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1.  Intravenous N-acetylcysteine in Pediatric Patients with Non-Acetaminophen Acute Liver Failure: A Placebo-Controlled Clinical Trial 
Hepatology (Baltimore, Md.)  2013;57(4):1542-1549.
N-acetylcysteine (NAC) was found to improve transplantation-free survival in only those adults with non-acetaminophen (non-APAP) acute liver failure (ALF) and grade 1–2 hepatic encephalopathy (HE). Because non-APAP ALF differs significantly between children and adults, the Pediatric Acute Liver Failure (PALF) Study Group evaluated NAC in non-APAP PALF. Children from birth through age 17 years with non-APAP ALF enrolled in the PALF registry were eligible to enter an adaptively allocated, doubly masked, placebo-controlled trial using a continuous intravenous infusion of NAC (150 mg/kg/day in 5% dextrose in water [D5W]) or placebo (D5W) for up to 7 days. The primary outcome was 1-year survival. Secondary outcomes included liver transplantation-free survival, liver transplantation (LTx), length of ICU and hospital stays, organ system failure and maximum HE score. A total of 184 participants were enrolled in the trial with 92 in each arm. The 1-year survival did not differ significantly (p=0.19) between the NAC (73%) and placebo (82%) treatment groups. The 1-year LTx-free survival was significantly lower (p=0.03) in those who received NAC (35%) than those who received placebo (53%), particularly, but not significantly so, among those less than 2 years old with HE grade 0–1 (NAC 25%; placebo 60%; p=0.0493). There were no significant differences between treatment arms for hospital or ICU length of stay, organ systems failing, or highest recorded grade of HE.
Conclusion
NAC did not improve 1-year survival in non-APAP PALF. 1-year LTx-free survival was significantly lower with NAC, particularly among those < 2 years old. These results do not support broad use of NAC in non-APAP PALF and emphasizes the importance of conducting controlled pediatric drug trials, regardless of results in adults.
doi:10.1002/hep.26001
PMCID: PMC3509266  PMID: 22886633
Child; hepatic encephalopathy; liver transplantation; multi-organ system failure; treatment
2.  Auto-antibodies and Autoimmune Disease during Treatment of Children with Chronic Hepatitis C 
Objectives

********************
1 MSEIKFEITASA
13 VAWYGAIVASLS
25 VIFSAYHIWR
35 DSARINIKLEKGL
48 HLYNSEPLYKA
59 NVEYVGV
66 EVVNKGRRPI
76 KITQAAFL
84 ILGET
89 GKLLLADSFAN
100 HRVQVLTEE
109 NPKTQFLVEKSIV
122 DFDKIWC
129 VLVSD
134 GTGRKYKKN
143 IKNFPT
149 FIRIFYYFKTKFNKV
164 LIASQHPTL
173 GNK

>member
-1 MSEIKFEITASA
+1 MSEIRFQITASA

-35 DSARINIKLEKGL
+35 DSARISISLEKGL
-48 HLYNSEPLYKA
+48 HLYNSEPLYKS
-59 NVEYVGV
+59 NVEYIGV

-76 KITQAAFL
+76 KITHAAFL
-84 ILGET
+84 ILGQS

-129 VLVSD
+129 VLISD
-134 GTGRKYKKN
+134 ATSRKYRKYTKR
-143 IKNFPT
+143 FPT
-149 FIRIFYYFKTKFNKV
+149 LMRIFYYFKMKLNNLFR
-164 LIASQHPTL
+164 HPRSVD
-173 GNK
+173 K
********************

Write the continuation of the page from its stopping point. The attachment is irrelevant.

Auto-antibodies were studied in a well-characterized cohort of children with chronic hepatitis C (CHC) during treatment with PEG-IFN and ribavirin to assess the relationship to treatment and development of autoimmune disease.
Methods
114 children (5–17 years), previously screened for the presence of high titer autoantibodies, were randomized to Peg-IFN with or without ribavirin. Anti-nuclear (ANA), anti-liver-kidney-microsomal (LKM), anti-thyroglobulin (TG), anti-thyroid peroxidase (TPO), insulin (IA2), anti-glutamic acid decarboxylase (GAD) antibodies were measured after trial completion using frozen sera.
Results
At baseline,19% had auto-antibodies: ANA (8%), LKM (4%), and GAD (4%). At 24 and 72 weeks (24 weeks after treatment completion), 23% and 26% had auto-antibodies (p=0.50, 0.48 compared to baseline). One child developed diabetes and two hypothyroidism during treatment; none developed autoimmune hepatitis. At 24 weeks, the incidence of flu-like symptoms, gastrointestinal symptoms, and headaches were 42%, 8% and 19% in those with auto-antibodies vs. 52%, 17%, and 26% in those without (p=0.18, 0.36, and 0.20, respectively). In children with negative HCV PCR at 24 weeks, there was no difference in the rate of early virologic response /sustained virologic response respectively in those with auto-antibodies 76%/69%, vs 58%/65% in those without (p=0.48).
Conclusions
Despite screening, we found autoantibodies commonly at baseline, during treatment for CHC and after. The presence of antibodies did not correlate with viral response, side effects, or autoimmune hepatitis. Neither screening nor archived samples assayed for thyroid and diabetes-related antibodies identified the 3 subjects who developed overt autoimmune disease, diabetes (1) and hypothyroidism (2).
doi:10.1097/MPG.0b013e3182774cae
PMCID: PMC3583208  PMID: 23439301
Pediatrics; Viral hepatitis; Therapy; Complications; Diabetes; Hypothyroid; Auto-immune
3.  Peginterferon for Chronic Hepatitis C in Children affects Growth and Body Composition: Results from the Pediatric Study of Hepatitis C (PEDS-C) Trial 
Hepatology (Baltimore, Md.)  2012;56(2):523-531.
Background
Weight loss and changes in growth are noted in children treated with interferonα
Objectives